A construction worker wearing a hard hat, a bandana, a neon shirt and black gloves is smoothing over concrete.

Concrete is a durable and versatile material, but it’s not immune to damage. Over time, concrete surfaces can develop cracks, holes and other types of damage due to various factors such as weather, heavy loads and settling. 

Concrete repair involves much more than a simple application of cement. It requires detailed planning, a deep understanding of the different types of damage and the right use of specific tools and materials. Promptly addressing concrete damage is essential to prevent further deterioration and maintain the structure’s integrity.

In the following sections, we’ll explore how to prepare for a concrete repair project, the steps involved in planning and executing such a project and tips for knowing when to call in the professionals.


Safety Precautions and Necessary Tools

Before starting any concrete repair project, it’s important to safeguard your well-being. Ensuring you are outfitted with the proper personal protective equipment (PPE) is essential to protect against potential hazards such as skin irritation and alkaline burns from wet concrete.

Make sure your safety kit includes the following:

  • Gloves to shield your hands from harmful substances and abrasions
  • Goggles to protect your eyes from flying debris and particles
  • Long-sleeve shirts to guard your skin against irritation and burns from wet concrete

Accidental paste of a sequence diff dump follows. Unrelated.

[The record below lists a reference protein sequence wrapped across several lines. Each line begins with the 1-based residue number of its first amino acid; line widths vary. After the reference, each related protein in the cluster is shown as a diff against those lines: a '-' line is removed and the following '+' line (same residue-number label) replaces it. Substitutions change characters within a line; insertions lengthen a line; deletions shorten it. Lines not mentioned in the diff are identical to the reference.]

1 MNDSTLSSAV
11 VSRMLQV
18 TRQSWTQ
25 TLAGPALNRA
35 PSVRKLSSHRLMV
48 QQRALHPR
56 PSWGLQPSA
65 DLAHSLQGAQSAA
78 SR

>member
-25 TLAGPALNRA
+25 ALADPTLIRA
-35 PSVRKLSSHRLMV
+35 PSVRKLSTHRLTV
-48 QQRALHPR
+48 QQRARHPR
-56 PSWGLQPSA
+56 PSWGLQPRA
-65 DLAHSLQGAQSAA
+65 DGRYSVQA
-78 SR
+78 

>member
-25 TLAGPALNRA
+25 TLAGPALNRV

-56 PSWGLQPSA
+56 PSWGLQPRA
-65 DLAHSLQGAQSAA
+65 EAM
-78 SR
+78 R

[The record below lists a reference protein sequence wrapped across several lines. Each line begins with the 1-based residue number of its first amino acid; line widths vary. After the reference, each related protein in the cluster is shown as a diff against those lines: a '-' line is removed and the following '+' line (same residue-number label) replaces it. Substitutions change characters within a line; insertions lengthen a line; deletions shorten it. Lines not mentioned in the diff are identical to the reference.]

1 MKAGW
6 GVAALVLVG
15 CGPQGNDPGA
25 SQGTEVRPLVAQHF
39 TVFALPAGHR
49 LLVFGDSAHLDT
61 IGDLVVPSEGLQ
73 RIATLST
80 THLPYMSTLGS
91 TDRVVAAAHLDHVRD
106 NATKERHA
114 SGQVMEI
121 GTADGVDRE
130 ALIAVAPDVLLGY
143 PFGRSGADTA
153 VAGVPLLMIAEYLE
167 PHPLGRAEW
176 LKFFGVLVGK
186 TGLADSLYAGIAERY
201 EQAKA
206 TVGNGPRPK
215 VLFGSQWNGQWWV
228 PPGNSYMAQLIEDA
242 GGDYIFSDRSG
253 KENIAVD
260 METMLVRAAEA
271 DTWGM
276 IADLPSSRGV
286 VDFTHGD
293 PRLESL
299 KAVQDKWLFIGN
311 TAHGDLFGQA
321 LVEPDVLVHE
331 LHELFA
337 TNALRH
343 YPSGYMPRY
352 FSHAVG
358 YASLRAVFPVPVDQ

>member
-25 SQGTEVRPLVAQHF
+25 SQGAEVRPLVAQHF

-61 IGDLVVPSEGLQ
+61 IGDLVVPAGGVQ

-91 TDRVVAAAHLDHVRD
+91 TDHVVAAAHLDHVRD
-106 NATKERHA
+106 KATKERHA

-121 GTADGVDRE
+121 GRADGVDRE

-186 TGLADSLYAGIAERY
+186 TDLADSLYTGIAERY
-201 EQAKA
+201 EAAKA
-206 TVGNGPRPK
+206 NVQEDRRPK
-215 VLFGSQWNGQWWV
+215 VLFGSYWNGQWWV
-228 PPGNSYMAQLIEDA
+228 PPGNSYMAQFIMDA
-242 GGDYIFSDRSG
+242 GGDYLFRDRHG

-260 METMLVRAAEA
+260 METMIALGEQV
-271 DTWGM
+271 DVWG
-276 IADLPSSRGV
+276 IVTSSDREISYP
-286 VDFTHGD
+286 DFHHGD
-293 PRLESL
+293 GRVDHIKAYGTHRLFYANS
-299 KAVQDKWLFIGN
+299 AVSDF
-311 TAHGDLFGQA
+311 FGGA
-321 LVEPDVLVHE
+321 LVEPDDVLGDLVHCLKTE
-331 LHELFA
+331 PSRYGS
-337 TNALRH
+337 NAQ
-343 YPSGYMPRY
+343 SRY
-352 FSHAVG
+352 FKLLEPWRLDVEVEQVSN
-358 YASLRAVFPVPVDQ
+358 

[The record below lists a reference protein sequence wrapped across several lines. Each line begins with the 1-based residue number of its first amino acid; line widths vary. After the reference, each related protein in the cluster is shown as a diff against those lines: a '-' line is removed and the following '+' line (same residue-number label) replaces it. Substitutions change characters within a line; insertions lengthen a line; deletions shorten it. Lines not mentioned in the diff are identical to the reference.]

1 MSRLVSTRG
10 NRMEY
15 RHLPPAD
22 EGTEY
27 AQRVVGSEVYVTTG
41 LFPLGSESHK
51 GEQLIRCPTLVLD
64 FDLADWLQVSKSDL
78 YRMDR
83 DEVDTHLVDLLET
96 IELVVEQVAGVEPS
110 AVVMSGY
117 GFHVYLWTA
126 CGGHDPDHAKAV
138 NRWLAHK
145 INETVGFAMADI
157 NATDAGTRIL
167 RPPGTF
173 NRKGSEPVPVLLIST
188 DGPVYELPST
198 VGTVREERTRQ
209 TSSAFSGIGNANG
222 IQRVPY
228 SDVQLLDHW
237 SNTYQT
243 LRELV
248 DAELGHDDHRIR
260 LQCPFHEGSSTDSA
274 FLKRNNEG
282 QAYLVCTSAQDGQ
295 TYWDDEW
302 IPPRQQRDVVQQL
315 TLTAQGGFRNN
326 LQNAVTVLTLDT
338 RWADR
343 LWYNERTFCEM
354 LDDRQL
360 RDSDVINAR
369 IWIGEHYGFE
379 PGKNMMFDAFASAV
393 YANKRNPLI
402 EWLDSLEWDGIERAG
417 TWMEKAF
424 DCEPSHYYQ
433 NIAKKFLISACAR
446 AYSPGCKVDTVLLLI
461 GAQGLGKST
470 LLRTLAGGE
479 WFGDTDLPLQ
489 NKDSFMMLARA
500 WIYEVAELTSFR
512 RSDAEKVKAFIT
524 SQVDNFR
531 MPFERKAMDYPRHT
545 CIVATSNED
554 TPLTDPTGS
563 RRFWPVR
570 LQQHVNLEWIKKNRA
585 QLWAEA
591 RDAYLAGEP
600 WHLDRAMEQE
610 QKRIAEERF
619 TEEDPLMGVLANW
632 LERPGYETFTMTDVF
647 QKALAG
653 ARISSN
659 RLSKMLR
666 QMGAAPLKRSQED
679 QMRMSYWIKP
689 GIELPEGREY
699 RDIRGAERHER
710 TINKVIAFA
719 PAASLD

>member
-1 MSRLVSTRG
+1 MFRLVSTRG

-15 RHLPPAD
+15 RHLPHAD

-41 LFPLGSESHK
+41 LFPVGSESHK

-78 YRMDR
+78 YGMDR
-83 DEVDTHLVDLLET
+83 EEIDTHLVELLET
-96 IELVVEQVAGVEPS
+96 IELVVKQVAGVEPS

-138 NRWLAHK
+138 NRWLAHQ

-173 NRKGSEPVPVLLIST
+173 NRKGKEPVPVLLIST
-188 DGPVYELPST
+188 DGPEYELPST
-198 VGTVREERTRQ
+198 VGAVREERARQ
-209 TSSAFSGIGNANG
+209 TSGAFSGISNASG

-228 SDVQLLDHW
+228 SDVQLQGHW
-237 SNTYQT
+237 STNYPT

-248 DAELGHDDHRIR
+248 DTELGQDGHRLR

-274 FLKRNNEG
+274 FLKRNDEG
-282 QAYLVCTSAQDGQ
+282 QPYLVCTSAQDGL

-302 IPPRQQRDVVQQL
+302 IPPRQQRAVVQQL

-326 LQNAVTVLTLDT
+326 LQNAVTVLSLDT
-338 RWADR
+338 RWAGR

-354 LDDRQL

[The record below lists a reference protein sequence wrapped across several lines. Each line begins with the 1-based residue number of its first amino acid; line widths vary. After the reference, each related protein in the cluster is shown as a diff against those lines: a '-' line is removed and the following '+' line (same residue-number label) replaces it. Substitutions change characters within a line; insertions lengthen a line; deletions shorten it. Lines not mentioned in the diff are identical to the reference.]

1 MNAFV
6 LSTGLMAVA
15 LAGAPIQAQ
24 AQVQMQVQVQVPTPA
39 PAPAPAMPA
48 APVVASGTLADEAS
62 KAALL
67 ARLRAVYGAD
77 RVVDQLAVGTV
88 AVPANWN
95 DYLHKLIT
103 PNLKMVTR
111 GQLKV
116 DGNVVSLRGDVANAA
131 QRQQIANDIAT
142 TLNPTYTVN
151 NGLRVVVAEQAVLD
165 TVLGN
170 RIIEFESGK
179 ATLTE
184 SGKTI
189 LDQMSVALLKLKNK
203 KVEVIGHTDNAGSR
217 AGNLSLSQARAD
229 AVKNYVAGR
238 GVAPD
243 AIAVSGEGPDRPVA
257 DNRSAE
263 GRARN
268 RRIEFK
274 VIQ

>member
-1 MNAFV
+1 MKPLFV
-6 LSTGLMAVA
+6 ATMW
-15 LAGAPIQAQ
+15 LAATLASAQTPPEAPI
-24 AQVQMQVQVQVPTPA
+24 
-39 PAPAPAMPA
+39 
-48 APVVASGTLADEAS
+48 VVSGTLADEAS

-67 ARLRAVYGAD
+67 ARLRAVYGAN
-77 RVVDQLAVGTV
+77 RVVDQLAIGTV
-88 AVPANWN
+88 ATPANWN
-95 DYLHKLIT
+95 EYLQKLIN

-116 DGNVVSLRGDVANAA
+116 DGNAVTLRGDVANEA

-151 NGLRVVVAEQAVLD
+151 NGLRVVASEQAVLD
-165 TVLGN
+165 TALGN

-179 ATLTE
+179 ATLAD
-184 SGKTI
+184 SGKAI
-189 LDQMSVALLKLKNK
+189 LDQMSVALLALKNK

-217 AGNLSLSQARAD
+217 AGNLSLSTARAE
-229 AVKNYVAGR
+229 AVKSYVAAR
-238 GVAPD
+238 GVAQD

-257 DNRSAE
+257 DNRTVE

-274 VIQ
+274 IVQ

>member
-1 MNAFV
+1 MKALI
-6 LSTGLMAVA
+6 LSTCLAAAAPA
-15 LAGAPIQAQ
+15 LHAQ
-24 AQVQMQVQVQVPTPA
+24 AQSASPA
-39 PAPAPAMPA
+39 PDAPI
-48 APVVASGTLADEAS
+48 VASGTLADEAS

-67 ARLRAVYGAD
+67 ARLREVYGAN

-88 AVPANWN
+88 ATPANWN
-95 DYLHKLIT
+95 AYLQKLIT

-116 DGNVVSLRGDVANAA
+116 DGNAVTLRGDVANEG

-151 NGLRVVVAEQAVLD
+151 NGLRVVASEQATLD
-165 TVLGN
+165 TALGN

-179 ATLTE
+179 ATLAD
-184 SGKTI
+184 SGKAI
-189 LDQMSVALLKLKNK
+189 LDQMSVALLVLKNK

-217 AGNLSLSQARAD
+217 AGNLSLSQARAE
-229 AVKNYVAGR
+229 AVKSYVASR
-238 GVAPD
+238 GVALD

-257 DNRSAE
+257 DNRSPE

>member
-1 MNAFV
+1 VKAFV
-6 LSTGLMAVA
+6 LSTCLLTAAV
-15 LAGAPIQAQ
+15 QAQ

Additionally, using a dust mask or respirator can be beneficial to avoid inhaling harmful concrete dust. For more safety guidelines, visit the OSHA guidelines on concrete manufacturing

Remember, concrete dust can be harmful if inhaled, and sharp edges or tools can cause cuts or scrapes. Taking the time to get proper safety gear will help ensure a safer repair experience.

In addition to safety gear, you’ll need the following tools and materials to complete your concrete repair project successfully:

  • Wire brush or masonry brush for cleaning the damaged area
  • Chisel and hammer for removing loose concrete
  • Trowel for applying patching material
  • Concrete filler or sealant for repairing cracks
  • Patching compound for filling holes and chipped areas
  • Self-leveling compound for leveling uneven surfaces
  • Mixing bucket and stirring tool for preparing repair materials